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Dr. Crawford Discusses Managing Cancer Cachexia

Jeffrey Crawford, MD
Published: Wednesday, Aug 01, 2012

Jeffrey Crawford, MD, professor of medicine at Duke University Medical Center in Durham, North Carolina, discusses the efforts underway to better manage cancer-related cachexia, a degenerative syndrome that results in the loss of muscle mass, known as sarcopenia.

Crawford explains that cancer-related cachexia can be caused by both the metabolic demands of the tumor and the treatment provided. Cancer cachexia is characterized by progressive weight loss, muscle atrophy, decreased performance status, fatigue, weakness, and an inability to work or perform daily tasks.

Crawford warns that even though cancer cachexia and weight loss are related they are not always the same. In some cases, patients who seem healthy may still have significant loss in muscles mass. Cachexia can happen prior to therapy, from the cancer alone, resulting in a significant reduction in quality of life.

There currently is not an approved regimen to manage cancer cachexia; however, a host of clinical trials are underway investigating new methods, such as ghrelin antagonists to stimulate appetite and improve weight gain. Additionally, Crawford notes that phase III trials are currently studying novel selective androgen-receptor modulators (SARMs) to treat cancer cachexia.

Jeffrey Crawford, MD, professor of medicine at Duke University Medical Center in Durham, North Carolina, discusses the efforts underway to better manage cancer-related cachexia, a degenerative syndrome that results in the loss of muscle mass, known as sarcopenia.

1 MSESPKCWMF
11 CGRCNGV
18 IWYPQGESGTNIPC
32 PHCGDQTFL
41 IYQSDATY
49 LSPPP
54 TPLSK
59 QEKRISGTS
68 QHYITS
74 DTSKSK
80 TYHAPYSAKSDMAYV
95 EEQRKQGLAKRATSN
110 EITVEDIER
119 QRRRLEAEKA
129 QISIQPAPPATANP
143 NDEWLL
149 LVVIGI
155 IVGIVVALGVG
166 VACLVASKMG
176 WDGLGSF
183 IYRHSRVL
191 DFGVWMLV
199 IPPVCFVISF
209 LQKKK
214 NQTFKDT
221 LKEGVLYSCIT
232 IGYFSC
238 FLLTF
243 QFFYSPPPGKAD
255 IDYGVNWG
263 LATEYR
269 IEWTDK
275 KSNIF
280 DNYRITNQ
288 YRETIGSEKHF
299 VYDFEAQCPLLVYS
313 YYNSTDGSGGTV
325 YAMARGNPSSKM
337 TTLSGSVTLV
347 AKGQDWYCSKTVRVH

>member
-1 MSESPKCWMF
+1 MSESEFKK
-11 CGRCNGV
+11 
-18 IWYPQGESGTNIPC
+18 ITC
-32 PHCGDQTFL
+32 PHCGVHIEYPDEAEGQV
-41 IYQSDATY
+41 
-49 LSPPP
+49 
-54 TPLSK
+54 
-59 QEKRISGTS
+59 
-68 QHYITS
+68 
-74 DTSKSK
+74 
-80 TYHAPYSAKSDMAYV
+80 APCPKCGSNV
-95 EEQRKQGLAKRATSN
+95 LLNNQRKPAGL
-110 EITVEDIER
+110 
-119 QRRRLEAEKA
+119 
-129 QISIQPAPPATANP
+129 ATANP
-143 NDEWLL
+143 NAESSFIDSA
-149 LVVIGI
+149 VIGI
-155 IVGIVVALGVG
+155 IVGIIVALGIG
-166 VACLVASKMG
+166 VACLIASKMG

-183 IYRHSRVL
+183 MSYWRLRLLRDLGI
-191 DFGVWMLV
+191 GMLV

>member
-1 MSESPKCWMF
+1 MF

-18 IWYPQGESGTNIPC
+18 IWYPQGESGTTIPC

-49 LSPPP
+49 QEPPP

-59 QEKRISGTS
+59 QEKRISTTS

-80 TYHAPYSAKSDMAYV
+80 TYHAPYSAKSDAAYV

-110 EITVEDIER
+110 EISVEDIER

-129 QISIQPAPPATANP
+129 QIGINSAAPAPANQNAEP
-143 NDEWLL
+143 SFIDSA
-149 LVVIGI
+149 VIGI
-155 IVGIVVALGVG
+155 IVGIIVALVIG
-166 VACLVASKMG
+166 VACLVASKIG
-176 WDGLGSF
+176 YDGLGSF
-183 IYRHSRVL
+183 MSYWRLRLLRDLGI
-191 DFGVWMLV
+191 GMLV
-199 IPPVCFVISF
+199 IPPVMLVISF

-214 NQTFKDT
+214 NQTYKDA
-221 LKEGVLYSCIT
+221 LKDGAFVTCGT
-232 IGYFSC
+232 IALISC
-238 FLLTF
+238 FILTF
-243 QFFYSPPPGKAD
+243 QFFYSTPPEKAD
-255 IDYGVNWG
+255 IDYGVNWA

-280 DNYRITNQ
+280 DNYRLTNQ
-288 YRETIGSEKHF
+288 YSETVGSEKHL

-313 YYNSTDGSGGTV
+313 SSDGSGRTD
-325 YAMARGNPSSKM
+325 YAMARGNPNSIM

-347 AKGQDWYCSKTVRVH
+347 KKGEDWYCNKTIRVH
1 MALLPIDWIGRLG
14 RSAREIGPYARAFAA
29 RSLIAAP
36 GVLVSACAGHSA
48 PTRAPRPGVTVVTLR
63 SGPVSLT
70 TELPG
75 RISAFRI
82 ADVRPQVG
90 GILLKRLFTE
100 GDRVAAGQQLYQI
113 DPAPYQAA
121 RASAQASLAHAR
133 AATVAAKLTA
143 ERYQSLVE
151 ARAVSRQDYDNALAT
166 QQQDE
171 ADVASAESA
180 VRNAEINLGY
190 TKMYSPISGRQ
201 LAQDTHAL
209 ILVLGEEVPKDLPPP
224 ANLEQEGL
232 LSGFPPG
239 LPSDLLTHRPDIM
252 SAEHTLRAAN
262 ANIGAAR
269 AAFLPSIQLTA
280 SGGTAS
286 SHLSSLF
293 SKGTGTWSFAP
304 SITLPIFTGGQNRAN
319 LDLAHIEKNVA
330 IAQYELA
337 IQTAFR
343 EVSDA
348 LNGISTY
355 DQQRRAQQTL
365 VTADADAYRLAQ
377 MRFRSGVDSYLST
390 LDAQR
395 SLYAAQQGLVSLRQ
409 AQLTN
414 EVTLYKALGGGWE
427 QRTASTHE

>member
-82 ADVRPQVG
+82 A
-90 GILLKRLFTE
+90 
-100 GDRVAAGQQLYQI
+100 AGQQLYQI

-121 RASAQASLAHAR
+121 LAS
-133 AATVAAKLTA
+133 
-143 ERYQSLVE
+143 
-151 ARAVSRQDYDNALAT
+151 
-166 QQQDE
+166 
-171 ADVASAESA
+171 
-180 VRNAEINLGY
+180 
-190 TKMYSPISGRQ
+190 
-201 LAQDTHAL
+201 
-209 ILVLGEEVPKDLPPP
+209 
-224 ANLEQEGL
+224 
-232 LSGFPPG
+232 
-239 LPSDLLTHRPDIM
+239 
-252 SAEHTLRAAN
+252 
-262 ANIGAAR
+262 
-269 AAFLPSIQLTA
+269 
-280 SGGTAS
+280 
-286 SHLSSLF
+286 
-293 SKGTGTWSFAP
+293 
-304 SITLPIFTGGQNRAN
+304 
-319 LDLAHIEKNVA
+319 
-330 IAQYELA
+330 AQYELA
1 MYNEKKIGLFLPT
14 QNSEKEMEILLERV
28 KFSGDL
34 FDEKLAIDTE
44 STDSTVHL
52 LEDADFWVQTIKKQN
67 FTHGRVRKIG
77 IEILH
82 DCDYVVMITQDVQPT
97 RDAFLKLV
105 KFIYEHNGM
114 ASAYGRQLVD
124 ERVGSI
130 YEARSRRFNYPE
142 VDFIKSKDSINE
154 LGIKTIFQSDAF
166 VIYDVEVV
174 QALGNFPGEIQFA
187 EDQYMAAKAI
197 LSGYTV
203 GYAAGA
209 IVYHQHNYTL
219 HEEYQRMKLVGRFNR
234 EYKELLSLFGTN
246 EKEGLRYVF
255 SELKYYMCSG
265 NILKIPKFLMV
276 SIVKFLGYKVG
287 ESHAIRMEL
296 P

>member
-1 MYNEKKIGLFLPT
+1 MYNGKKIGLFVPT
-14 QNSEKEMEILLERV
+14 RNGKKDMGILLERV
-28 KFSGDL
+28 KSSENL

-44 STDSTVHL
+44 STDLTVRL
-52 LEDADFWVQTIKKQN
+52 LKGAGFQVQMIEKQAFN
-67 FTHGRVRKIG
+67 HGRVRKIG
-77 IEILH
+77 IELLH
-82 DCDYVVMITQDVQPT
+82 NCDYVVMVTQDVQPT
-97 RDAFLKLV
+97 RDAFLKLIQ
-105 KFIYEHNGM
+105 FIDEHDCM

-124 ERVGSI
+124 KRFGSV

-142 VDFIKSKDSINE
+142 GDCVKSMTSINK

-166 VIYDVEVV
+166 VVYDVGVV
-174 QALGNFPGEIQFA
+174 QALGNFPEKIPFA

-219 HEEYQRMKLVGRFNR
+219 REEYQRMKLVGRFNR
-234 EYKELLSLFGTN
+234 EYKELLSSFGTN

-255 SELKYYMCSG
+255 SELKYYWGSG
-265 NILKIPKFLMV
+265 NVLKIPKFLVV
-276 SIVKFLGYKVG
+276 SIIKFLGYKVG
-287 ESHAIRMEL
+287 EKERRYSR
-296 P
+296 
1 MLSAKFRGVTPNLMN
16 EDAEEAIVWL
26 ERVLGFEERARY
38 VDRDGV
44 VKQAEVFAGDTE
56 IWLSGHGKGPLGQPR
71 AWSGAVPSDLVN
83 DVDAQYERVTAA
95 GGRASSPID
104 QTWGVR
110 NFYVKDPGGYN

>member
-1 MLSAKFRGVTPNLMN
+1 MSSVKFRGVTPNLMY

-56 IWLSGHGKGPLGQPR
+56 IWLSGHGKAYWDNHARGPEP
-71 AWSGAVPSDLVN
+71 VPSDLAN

Crawford explains that cancer-related cachexia can be caused by both the metabolic demands of the tumor and the treatment provided. Cancer cachexia is characterized by progressive weight loss, muscle atrophy, decreased performance status, fatigue, weakness, and an inability to work or perform daily tasks.

Crawford warns that even though cancer cachexia and weight loss are related they are not always the same. In some cases, patients who seem healthy may still have significant loss in muscles mass. Cachexia can happen prior to therapy, from the cancer alone, resulting in a significant reduction in quality of life.

There currently is not an approved regimen to manage cancer cachexia; however, a host of clinical trials are underway investigating new methods, such as ghrelin antagonists to stimulate appetite and improve weight gain. Additionally, Crawford notes that phase III trials are currently studying novel selective androgen-receptor modulators (SARMs) to treat cancer cachexia.


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